You must also avoid twisting your torso during a run. This will keep your core engaged and reduce the risk of injury to the hips and lower back. “And pay attention to your foot strike,” Boyce says. “Focus on landing on your midfoot. There should be very little friction,” as opposed to if you landed on your heel first. Finally, learn to relax. “Tension held in the face, arms, and neck is the enemy. Breathe deeply to avoid cramping.”
Running causes muscle tightness throughout the lower body, so you need to work on it regularly with a foam roller. Key areas to hit are the quads, hip flexors (the muscles at the top of your pelvis), and IT bands (along the sides of your thighs). Roll these parts with the foam and hold any particularly tender areas until you feel them begin to release—do this before and/or after runs.
You can also take preventive measures to protect your knees. The vastus medialis, the muscle on the inner side of your quads, acts as the main stabilizer for the knee joint. You can strengthen it with the Peterson stepup. Set up a small box or step that’s about eight inches off the floor and stand to the left of it. Bend your right knee and place the ball of your right foot on the step (heel raised). It’s OK for your knee to be in front of your toes. Extend your knee to step up onto the box as you lower your heel to the surface, but let your left foot dangle. Perform three sets of eight to 10 reps on each leg and work to raise the height of the step over time.
Lastly, run outside instead of on a treadmill whenever possible. Running on a moving belt pulls your legs behind you, doing the work that your posterior chain muscles should be taking on, and that leads to muscle imbalances, Boyce says. “Let the glutes and hams play their role.”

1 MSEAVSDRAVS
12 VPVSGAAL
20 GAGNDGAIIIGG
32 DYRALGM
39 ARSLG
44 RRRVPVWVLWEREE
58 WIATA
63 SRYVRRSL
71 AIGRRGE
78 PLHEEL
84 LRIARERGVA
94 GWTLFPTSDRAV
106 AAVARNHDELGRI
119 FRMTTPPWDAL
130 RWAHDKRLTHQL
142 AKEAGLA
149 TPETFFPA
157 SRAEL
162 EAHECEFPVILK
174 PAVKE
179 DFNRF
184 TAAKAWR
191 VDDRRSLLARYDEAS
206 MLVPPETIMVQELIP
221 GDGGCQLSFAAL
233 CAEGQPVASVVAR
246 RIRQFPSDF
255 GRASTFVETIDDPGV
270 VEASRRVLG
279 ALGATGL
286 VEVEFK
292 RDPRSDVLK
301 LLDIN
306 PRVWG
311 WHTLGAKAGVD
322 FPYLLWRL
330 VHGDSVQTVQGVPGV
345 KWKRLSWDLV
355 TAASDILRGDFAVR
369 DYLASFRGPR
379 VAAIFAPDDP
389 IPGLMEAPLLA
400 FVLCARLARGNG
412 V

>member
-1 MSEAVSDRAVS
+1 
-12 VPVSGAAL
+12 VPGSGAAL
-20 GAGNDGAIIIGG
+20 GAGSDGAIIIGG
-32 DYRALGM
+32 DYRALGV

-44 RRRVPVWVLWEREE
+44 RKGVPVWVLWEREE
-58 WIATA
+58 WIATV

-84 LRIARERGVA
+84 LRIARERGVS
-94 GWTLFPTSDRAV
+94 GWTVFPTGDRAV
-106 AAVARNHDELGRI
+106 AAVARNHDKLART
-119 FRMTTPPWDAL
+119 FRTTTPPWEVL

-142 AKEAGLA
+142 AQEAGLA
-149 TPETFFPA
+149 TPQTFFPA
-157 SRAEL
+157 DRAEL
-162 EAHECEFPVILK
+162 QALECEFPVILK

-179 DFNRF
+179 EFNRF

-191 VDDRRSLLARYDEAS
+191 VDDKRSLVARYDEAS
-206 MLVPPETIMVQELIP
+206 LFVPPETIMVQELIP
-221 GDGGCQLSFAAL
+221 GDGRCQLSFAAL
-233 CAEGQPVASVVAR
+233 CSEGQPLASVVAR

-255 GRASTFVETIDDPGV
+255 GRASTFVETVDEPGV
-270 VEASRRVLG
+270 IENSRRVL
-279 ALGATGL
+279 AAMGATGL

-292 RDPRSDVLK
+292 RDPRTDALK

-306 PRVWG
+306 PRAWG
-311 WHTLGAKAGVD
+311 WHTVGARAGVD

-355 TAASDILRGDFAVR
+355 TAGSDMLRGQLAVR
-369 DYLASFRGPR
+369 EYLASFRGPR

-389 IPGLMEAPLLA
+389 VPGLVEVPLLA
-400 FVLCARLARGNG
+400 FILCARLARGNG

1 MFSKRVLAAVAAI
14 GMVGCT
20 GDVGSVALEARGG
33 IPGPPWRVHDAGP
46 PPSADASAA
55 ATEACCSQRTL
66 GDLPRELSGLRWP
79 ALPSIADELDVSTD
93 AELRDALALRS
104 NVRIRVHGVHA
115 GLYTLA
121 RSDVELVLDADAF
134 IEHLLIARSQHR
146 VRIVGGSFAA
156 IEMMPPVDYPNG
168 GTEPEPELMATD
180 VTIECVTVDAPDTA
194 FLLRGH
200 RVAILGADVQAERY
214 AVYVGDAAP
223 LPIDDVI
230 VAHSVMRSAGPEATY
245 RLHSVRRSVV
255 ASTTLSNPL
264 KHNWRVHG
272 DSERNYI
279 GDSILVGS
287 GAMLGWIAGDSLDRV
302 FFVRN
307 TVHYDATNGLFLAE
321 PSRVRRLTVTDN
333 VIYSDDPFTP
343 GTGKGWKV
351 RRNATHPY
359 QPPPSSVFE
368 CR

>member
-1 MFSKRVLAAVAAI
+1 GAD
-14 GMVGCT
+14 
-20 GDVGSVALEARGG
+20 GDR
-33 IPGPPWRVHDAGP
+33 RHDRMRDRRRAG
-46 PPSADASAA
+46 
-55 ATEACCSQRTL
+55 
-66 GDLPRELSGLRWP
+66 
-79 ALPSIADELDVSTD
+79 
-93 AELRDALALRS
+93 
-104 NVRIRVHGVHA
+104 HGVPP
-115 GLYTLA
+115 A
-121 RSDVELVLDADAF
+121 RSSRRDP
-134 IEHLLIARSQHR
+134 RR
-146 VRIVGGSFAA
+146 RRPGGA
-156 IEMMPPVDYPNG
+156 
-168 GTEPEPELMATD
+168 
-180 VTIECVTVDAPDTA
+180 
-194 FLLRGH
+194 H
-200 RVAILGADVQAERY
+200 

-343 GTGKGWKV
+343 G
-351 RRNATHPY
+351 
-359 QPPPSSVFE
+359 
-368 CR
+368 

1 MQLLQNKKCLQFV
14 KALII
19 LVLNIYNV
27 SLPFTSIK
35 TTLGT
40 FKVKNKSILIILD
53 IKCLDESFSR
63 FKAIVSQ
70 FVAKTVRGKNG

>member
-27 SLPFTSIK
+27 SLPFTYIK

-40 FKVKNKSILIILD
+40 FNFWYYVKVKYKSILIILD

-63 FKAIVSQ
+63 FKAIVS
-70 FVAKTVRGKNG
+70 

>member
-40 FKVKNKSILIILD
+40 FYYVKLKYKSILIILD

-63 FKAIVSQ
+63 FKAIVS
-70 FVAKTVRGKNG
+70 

Running is progressed by reaching a total weekly mileage. This should include runs done at different tempos, or paces. Day 1 can be a slower-paced jog for a longer distance—around five miles. The next day can be faster, where you look to complete your distance—say 2½ miles—in a shorter time. This combo wins races.
Tip: Keep your knees high, body relaxed, and focus forward when running.
Strength gains are mainly sabotaged by poor lifting form, according to Ben Bruno, a strength coach in North Andover, MA. The simplest way to get feedback on your form if you don’t have a qualified coach or workout partner is to film it.
Use your phone or get a video camera. You can set it up on a bench to record yourself during a set or have an onlooker hold it. “While you may think you’re doing an exercise correctly,” says Bruno, “the camera will always provide objective feedback. It’s how I originally taught myself to lift.” If you still aren’t sure if you’re doing it right, show the video to a trainer.
With the increasing popularity of high-intensity workouts, like CrossFit and P90X, some have come to think of rest between sets as laziness. Nothing could be further from the truth. Rest is necessary for the body to recover ATP, the fuel source for muscle cells, and for the nervous system to recruit all the muscle fibers needed to perform the next set. Forgoing it to push yourself harder will ultimately limit your muscle gains and hurt your performance.